Policing. No, emphatically. US Police, emboldened by the doctrine of Qualified Immunity, actively and regularly interfere with citizens exercising constitutional rights. Our cops are anti-America.

Athletes. Meh. To the extent that they are generated for their skill at whatever sport they play, sure. They are elite at something. Go ahead and engage in a little bit of worship. I am often tickled when a (invariably Republican) spouts the ‘shut up and dribble’ nonsense when a prominent athlete dares express an opinion a social issue.

Teachers. Meh. Their service is invaluable, but they aren’t particularly hard to produce and our supposed shortage isn’t nearly as bad as teachers unions would have you believe and their pay isn’t universally low.




*I was one. There are quite a few suck factors about the job, but pay, benefits, and average time exposed to danger are not among them.
I guess its luck of the draw. My friends little brother graduated high school in 2002, joined the army, and was promptly seriously wounded in Iraq.

Another friend is in the Air Force, and its like the sweetest gig of all time what with the benefits, pension etc. Oh and he gets to fly F-16's out of Ellington AFB.

ETA: and the amount of money going to athletes is getting seriously out of hand... but if they weren't making it the owners would charge what they could get anyways, leagues would still demand the same from TV packages, and they'd be richer. Ticket prices would be lower.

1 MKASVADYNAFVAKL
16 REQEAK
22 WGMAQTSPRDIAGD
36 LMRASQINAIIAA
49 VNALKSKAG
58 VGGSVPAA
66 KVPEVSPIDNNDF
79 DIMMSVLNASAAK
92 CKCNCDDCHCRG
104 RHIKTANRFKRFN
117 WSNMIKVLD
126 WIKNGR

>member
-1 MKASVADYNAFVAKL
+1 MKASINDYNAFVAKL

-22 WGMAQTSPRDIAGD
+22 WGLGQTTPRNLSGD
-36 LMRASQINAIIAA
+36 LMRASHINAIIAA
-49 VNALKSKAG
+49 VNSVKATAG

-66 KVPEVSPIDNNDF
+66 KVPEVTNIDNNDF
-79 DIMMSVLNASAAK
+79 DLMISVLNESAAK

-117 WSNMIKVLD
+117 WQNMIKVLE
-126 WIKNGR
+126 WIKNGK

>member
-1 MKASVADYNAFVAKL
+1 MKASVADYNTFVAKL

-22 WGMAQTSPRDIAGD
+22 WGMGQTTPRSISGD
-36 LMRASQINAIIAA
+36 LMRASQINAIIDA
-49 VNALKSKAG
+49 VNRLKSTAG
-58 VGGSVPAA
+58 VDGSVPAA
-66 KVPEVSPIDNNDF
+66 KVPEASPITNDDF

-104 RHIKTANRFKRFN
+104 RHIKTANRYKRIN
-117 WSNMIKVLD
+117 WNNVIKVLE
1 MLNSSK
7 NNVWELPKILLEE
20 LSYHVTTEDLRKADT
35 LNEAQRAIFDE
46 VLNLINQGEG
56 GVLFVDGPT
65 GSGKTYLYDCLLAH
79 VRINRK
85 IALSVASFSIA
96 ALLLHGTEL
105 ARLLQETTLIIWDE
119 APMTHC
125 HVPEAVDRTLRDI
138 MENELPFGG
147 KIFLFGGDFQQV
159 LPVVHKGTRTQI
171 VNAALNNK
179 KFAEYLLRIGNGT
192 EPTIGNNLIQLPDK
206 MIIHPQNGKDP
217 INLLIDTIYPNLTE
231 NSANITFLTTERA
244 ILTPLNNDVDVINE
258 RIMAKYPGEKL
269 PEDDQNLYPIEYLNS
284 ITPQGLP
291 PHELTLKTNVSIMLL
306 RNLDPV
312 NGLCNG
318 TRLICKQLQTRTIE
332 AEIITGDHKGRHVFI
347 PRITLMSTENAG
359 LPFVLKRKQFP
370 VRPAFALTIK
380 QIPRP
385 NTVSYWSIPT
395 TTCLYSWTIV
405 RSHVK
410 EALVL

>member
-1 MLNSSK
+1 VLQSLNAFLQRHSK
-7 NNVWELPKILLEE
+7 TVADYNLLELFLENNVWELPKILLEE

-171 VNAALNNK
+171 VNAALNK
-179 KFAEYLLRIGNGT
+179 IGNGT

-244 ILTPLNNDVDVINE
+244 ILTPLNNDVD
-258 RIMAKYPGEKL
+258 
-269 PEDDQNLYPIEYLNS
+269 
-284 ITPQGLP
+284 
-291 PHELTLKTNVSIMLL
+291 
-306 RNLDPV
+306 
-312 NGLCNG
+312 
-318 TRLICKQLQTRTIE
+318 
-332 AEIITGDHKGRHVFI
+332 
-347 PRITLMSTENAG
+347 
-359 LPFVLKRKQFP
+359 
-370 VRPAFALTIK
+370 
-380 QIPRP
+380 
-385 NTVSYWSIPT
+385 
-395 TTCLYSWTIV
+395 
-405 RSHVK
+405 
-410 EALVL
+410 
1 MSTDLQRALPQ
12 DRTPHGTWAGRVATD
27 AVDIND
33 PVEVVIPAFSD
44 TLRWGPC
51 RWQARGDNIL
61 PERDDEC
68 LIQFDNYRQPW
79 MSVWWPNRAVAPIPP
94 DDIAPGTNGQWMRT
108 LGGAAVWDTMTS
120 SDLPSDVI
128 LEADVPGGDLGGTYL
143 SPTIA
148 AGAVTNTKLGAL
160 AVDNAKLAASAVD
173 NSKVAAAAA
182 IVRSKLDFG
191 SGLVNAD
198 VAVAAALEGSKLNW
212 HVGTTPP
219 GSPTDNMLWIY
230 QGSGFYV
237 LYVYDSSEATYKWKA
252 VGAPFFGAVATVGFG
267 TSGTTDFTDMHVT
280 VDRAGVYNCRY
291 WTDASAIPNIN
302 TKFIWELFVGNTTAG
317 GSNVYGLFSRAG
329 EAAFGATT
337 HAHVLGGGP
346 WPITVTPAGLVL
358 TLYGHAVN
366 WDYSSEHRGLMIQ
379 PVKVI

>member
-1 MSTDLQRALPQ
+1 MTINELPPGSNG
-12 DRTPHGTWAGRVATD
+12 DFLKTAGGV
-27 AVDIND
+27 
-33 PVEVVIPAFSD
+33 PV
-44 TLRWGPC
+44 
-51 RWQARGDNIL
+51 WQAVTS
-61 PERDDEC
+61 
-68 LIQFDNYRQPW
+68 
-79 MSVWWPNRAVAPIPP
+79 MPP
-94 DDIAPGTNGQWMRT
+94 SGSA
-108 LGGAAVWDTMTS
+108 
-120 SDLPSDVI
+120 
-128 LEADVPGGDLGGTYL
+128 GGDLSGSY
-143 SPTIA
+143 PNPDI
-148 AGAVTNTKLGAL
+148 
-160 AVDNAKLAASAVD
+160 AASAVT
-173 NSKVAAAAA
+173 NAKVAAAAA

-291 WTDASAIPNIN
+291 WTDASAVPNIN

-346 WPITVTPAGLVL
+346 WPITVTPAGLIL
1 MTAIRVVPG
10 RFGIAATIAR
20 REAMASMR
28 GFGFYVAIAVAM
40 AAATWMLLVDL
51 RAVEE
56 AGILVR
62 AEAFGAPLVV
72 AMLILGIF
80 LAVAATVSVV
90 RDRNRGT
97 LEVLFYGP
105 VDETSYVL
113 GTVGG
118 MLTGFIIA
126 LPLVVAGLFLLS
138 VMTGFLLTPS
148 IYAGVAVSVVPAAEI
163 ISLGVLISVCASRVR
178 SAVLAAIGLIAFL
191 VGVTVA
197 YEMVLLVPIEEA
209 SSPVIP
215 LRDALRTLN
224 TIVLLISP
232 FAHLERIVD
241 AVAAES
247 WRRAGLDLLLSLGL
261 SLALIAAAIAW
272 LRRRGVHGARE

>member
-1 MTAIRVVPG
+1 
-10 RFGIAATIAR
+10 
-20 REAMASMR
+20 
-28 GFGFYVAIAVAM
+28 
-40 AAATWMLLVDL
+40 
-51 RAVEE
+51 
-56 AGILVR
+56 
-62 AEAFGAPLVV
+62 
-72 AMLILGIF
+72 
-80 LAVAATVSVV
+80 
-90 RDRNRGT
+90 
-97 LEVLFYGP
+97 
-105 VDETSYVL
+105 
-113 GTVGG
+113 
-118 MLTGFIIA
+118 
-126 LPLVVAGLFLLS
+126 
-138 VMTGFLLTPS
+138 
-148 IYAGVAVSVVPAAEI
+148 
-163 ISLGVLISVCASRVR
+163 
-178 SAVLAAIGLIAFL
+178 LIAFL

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Old 13th January 2022, 08:12 AM   #87
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Originally Posted by JoeMorgue View Post
I think the issue is that we lump both, to use an example, an inner city Level 3 Trauma Nurse who's basically functioning as a battlefield medic and my customer base (who's job consists of sitting a desk surrounded by Hummel Figurines and printed out Minion Memes 99% of the time) under the same title.
But even if you drilled down you'd find people with the exact same job title and duties and location who have different experiences of the job and different attitudes about it and their own importance. Fortunately for humanity, even total jerks can be good at their jobs.

Both my grandpa and my uncle had the same rank in the same military branch, but to meet them you'd have thought my grandpa was a retired farmer of Quaker origin and my uncle was a combination of Top Gun and Napoleon Bonaparte...despite the former being a much-decorated veteran of three wars and the latter being a desk-jockey whose defense-contractor shenanigans once attracted the attention of a Congressional investigation.
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Old 13th January 2022, 08:23 AM   #88
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Sandwich artists.
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Old 13th January 2022, 09:04 AM   #89
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Originally Posted by Darat View Post
Yeah - over here they are venerated - falsely in my mind. Having so much contact with nurses over the last 10 years or so the somewhat jaded. Not so many angels in the bunch (wife excepted, of course )"angels" are far and few between.
Been married to a nurse for 38 years. And nurses are predominant at many social events we attend. So my view of them is somewhat jaded. Not so many angels in the bunch (wife excepted, of course )
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Old 13th January 2022, 10:03 AM   #90
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Originally Posted by TragicMonkey View Post
I think you can find massive egos in any profession. I've known minimum-wage-earning retail workers who had just as inflated sense of self-importance as the most egotistical surgeon.
I know what you mean

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Old 13th January 2022, 11:47 AM   #91
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Originally Posted by Darat View Post